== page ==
“How can the modern individual maintain control over his or her self-representation when the whole world seems to be watching?” This is the question...

“How can the modern individual maintain control over his or her self-representation when the whole world seems to be watching?” This is the question that prompts Julia Fawcett‘s new book, Spectacular Disappearances: Celebrity and Privacy, 1696-1801 (University of Michigan Press, 2016). Drawing on a diverse range of material to analyze some of England’s earliest modern celebrities, Fawcett offers a fascinating glimpse into the paradoxes of their eighteenth-century autobiographical performances. More than just the rise of celebrity culture she argues, these performances can help deepen our understanding of the making – and unmaking – of the modern self. Using creative, playful and transgressive techniques, the celebrities in Fawcett’s study experimented with presenting themselves as legible to curious publics even as they obscured their identities through ‘overexpressive’ acts that helped enable their spectacular disappearance. The result is a tantalizing narrative that continues to fascinate, three centuries later.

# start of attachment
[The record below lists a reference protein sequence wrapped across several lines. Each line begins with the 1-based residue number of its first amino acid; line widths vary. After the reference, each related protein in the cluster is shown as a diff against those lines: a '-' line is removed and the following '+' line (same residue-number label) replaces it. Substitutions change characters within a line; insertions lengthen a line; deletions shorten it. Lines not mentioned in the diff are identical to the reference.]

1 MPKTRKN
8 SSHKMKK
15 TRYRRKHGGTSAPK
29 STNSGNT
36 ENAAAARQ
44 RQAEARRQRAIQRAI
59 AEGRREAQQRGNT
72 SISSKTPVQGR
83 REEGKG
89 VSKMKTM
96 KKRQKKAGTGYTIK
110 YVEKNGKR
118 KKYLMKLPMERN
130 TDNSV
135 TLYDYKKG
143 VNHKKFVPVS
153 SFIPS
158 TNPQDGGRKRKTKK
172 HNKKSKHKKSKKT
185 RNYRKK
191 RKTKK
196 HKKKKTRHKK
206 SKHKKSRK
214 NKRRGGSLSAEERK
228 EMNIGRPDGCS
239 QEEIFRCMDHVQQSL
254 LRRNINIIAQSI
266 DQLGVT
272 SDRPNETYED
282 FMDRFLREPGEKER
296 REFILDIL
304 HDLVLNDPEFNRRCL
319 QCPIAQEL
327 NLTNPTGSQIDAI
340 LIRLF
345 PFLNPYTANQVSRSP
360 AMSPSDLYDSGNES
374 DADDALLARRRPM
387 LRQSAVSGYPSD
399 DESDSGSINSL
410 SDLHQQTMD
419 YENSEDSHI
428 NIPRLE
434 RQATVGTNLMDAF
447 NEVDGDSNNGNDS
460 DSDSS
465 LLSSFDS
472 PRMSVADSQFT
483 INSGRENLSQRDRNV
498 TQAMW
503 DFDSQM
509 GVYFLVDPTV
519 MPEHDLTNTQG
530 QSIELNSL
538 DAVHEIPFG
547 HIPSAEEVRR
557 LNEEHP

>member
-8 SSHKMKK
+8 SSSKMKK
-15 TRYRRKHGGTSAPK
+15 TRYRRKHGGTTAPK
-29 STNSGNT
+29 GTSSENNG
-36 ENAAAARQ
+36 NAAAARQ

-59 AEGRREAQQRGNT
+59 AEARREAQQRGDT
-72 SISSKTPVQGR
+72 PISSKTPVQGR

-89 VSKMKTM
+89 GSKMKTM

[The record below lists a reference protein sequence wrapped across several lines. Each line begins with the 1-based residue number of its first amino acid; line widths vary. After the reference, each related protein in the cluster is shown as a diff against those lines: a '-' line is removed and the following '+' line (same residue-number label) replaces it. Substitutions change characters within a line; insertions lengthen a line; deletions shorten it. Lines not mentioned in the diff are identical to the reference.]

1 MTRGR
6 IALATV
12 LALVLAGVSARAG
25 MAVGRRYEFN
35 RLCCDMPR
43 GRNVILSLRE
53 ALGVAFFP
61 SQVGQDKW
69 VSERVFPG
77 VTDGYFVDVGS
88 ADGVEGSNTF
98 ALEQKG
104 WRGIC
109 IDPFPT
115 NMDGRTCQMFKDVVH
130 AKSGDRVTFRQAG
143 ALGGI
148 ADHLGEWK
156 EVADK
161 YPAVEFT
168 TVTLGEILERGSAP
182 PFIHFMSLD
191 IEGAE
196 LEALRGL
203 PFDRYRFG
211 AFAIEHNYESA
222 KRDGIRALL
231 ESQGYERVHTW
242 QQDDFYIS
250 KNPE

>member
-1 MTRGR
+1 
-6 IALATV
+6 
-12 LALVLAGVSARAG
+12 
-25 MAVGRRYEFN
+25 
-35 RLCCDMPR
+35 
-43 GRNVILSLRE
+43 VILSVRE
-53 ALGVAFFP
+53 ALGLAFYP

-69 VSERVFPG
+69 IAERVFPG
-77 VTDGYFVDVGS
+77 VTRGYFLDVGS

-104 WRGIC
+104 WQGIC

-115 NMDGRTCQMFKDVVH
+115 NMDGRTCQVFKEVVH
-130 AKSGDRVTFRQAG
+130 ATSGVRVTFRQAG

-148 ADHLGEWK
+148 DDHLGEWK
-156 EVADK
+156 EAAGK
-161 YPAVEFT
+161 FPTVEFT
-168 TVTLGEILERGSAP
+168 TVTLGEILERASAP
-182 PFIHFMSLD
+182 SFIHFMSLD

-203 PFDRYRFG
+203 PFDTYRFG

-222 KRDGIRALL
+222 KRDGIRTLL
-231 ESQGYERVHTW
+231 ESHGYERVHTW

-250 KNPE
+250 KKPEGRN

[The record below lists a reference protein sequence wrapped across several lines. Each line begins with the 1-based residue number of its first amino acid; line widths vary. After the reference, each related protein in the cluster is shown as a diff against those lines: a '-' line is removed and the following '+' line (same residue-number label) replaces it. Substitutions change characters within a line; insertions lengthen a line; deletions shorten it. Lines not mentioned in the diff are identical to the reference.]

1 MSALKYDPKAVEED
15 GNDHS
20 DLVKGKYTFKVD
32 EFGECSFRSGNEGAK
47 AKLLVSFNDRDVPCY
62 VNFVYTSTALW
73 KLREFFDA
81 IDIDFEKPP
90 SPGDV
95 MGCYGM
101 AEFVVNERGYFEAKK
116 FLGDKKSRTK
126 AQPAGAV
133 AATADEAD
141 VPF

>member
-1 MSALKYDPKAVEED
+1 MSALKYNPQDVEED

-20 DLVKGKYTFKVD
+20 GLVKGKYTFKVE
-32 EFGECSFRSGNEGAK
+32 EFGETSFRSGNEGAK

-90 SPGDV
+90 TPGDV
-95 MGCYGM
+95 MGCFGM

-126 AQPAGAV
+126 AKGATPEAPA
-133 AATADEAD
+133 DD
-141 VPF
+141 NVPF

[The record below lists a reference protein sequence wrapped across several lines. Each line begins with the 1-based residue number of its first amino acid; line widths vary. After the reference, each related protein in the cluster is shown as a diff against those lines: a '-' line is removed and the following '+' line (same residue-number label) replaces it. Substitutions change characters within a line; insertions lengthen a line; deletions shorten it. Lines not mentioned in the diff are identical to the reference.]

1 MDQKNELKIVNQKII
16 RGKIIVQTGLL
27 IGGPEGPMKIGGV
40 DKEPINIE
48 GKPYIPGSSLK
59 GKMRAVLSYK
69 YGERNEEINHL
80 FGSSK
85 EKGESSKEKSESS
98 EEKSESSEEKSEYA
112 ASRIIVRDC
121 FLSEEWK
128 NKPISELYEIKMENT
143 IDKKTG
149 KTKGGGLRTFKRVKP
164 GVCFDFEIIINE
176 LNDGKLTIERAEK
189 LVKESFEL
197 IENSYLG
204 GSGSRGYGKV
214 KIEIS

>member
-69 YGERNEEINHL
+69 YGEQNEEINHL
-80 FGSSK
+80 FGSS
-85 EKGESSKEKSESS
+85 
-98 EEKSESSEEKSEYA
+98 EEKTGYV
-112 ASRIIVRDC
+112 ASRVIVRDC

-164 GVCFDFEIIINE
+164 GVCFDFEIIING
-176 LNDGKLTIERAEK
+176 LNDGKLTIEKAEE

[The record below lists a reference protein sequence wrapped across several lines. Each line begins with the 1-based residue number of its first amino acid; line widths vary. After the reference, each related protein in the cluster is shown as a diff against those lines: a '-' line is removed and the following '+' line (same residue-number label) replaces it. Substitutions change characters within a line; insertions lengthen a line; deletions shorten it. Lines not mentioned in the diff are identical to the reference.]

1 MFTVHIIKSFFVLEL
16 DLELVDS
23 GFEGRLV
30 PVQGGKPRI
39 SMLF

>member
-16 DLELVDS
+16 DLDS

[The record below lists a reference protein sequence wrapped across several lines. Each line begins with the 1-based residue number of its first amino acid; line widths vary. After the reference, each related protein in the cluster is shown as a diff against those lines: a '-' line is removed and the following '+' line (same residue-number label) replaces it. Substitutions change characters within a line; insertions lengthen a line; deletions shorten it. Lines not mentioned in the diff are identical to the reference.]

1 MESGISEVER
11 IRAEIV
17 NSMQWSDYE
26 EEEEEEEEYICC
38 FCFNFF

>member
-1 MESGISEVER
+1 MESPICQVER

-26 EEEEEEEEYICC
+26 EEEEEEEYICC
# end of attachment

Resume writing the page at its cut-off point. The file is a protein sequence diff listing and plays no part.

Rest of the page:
Julia Fawcett is Assistant Professor in the Theatre Dance and Performance Studies Department at the University of California, Berkeley. Her research interests include Restoration and eighteenth-century theatre and performance, performance historiography, the intersections between literature and performance, autobiographical performance, urban space, celebrity, gender, and disability studies. She received her PhD in English Literature from Yale University, and has published essays in PMLA, The Eighteenth Century: Theory and Interpretation, and Modern Drama. Fawcett is currently working on her next book, Unmapping London: Performance and Urbanization after the Great Fire.


Sitara Thobani is Assistant Professor in the Residential College in the Arts and Humanities, Michigan State University. Her research focuses on the performance arts in colonial and postcolonial South Asia and its diasporas, especially as these relate to formations of nation, gender, sexuality and religion. She received her DPhil in Social and Cultural Anthropology form Oxford University, and is the author of Indian Classical Dance and the Making of Postcolonial National Identities: Dancing on Empire’s Stage (Routledge 2017).

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